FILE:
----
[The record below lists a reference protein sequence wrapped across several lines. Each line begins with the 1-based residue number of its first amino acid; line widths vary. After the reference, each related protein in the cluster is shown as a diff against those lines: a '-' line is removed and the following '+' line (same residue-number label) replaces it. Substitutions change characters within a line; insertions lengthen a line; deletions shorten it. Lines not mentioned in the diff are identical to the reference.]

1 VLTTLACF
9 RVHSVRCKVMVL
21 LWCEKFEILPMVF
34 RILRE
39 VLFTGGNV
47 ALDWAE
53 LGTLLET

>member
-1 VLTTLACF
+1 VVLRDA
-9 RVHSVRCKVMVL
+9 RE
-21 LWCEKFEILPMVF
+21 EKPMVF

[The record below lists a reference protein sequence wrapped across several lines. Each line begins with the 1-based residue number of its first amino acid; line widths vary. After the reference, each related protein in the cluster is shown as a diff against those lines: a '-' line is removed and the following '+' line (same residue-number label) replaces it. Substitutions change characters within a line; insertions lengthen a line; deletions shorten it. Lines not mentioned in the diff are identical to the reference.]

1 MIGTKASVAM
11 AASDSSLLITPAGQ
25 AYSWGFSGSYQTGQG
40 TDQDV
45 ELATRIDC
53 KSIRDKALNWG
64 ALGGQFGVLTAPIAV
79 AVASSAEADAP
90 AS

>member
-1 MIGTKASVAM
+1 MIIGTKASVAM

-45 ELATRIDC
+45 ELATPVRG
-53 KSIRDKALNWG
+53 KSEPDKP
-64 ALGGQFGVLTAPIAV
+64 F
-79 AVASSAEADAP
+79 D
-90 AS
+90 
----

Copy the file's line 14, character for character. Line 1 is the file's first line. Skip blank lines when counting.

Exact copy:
-21 LWCEKFEILPMVF